Really interesting Video comparing Push Hands judging in America and China

Discussion in 'Tai chi' started by aaradia, Aug 1, 2015.

  1. YouKnowWho

    YouKnowWho Valued Member

    Agree! IMO, the proper training steps should be

    be able to "use brute force to deal with brute force (beginner level training)" -> be able to "use 4 oz force to defeat 1,000 lb of force (advance level training)".

    If one doesn't go through this beginner level training before moving into the advance level training, his training will have a big hole in it.

    To develop "leg skills" such as:

    踢(Ti) - Forward kick,
    撮(Cuo) - Scooping kick,
    粘(Zhan) - Sticking kick,
    彈(Tan) - Spring,
    挑(Tiao) - Hooking kick,
    纏(Chan) - Foot entangling,
    合(He) - Inner hook,
    撿(Jian) - Foot picking,
    沖(Chong) - Inner kick,
    掛(Gua) - Inner heel sweep,
    刀(Dao) - Inner sickle,
    蹩(Bie) - Break,
    撩(Liao) - Back kick,
    切(Qie) - Front cut,
    削(Xiao) - Sickle hooking,
    勾(Gou) - Back sickle,
    裏(Li) - Back inner hook,
    擓(Kuai) - Leg bending lift,
    ...
     
    Last edited: Aug 3, 2015
  2. Johnno

    Johnno Valued Member

    I couldn't agree more.

    The problem as I see it is that with most of the competition pushing hands video clips I've seen, the competitors appear to have very little experience and therefore a very low level of skill. As a result, the contests simply degenerate into shoving matches, or at best resemble really poor quality sumo wrestling. And that makes me question what benefit the competitors are actually getting from it. They don't have the experience to overcome brute force with skill, so they simply try to match force with force, and nothing is learned.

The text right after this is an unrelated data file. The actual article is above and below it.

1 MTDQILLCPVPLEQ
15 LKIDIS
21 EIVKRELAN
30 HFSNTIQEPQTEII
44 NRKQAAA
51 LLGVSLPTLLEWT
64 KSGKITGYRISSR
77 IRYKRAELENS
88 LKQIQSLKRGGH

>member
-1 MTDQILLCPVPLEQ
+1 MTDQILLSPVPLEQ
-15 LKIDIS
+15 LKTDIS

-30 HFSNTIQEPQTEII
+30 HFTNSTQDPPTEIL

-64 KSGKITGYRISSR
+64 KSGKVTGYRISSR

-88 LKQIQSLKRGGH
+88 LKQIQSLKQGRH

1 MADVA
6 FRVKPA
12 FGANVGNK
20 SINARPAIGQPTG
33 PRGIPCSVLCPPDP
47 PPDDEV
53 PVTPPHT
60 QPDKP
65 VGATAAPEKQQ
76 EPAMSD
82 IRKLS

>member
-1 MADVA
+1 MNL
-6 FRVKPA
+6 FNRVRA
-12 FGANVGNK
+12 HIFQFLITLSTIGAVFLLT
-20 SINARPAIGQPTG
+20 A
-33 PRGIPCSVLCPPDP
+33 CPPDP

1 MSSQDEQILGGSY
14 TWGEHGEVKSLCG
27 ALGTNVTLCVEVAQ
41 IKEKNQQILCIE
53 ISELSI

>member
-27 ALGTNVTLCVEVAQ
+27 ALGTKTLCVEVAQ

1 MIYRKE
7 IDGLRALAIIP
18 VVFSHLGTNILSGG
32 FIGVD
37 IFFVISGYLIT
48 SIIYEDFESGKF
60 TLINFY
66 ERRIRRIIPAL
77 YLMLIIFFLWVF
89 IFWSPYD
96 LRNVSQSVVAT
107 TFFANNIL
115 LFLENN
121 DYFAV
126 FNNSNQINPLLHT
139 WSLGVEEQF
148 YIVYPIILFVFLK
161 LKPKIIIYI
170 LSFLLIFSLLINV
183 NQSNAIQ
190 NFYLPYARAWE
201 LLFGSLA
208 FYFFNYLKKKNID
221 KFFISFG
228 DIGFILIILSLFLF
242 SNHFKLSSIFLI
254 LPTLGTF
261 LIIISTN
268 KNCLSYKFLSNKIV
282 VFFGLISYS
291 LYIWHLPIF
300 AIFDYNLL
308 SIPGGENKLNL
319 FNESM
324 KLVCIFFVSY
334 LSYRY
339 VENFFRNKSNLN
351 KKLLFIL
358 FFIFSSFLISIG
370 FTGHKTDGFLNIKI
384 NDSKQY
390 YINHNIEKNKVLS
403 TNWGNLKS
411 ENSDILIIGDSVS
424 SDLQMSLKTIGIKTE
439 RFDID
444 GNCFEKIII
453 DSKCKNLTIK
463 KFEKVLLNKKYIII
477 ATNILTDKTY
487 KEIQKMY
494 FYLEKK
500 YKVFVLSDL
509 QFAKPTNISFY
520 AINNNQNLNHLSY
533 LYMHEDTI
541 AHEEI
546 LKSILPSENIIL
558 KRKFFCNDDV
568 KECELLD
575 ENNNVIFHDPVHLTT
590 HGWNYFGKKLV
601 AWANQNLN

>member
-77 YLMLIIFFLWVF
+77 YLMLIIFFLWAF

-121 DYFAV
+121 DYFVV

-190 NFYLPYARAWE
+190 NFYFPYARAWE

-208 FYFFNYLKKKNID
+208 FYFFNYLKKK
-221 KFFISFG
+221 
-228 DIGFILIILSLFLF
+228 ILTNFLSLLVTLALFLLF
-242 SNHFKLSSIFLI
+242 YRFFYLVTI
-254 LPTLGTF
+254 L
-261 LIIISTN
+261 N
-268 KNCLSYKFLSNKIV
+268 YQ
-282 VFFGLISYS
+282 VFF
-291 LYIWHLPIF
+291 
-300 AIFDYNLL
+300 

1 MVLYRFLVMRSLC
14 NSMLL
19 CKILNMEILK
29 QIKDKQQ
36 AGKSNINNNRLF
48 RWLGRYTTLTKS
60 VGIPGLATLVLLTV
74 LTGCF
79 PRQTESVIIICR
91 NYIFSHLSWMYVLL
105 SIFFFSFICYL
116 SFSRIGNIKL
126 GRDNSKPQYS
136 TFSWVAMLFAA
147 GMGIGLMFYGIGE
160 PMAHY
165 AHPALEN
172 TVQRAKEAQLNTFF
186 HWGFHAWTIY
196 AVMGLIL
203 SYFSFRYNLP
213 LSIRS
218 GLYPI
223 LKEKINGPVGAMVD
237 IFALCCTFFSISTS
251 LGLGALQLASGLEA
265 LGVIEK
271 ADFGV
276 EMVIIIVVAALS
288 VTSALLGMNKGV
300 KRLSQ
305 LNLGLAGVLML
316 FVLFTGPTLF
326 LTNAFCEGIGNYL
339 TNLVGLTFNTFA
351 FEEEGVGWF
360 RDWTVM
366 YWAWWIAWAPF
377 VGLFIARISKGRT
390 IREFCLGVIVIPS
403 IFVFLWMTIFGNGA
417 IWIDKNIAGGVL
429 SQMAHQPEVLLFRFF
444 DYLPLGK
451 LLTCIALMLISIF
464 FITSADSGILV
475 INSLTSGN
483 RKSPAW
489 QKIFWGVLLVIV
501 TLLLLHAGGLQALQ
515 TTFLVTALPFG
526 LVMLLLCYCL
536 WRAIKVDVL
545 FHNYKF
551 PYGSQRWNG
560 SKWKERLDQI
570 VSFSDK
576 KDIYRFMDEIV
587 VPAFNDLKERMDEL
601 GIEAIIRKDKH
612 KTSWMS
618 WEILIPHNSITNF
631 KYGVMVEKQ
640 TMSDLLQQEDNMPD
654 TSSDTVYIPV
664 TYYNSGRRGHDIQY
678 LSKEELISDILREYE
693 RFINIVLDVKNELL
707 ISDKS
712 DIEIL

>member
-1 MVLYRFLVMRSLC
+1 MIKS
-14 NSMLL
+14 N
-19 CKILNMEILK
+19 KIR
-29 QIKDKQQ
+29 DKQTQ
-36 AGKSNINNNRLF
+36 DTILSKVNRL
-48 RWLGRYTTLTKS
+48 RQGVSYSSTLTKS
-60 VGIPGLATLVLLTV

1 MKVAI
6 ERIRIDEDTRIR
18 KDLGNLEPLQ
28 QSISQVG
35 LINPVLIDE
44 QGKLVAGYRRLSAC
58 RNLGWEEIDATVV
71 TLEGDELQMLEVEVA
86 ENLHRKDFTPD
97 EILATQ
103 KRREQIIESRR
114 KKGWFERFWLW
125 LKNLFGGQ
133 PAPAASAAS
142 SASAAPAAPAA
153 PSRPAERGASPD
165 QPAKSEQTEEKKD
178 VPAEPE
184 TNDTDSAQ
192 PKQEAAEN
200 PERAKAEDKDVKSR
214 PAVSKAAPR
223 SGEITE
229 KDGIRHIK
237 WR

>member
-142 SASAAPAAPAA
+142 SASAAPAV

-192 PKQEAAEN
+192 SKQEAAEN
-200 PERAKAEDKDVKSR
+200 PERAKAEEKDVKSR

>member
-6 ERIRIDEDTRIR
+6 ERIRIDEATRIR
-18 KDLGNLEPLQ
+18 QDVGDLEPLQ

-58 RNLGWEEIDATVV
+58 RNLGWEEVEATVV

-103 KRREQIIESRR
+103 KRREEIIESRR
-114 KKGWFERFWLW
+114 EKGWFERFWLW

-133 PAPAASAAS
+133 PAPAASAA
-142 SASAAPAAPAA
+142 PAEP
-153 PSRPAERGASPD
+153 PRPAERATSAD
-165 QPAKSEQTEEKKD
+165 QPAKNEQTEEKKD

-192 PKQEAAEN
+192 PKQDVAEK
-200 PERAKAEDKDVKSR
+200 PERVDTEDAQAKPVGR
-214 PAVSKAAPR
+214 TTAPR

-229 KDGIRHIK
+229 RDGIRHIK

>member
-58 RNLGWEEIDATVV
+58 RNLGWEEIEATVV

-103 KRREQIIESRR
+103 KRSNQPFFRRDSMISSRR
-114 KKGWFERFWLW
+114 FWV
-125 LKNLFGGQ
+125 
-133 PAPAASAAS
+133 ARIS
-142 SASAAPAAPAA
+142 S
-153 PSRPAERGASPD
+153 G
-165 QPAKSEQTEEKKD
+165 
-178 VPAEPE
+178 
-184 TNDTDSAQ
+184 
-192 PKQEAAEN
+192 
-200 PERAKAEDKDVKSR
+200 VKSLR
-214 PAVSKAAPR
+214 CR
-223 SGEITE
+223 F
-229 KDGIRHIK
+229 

Its rather like a boxer getting his first match without spending much time on padwork, bagwork or sparring. Throwing him in at the deep end before he's had a chance to get the basics down. Why should Taiji be any diferent from boxing in this regard? I think people need to do a lot of pushing hands before they start testing themselves in competition. Because as you put it so well, there is no shortcut to deep skills. And I suspect that too often, competitive pushing hands is ful of people looking for that shortcut.
     
  3. Johnno

    Johnno Valued Member

    That is true. I think a huge amount of what used to be taught back in the 'old days' has been dropped since Taiji started being taught to the wider public.

    The forms are full of punches, kicks, joint-locks etc, but hardly anyone teaches the applications. They know what they are, but if no-one practises the applications or tests them, then they become like 'museum pieces' in the sense that they aren't really used.

    I suppose the most obvious example is the weapons. The weapons forms are still taught by those who know them because they help improve the empty hand forms and especially the pushing hands. But I wonder if anyone actually teaches the application of things like spear and sword? I doubt it somehow.
     
  4. Knee Rider

    Knee Rider Valued Member Supporter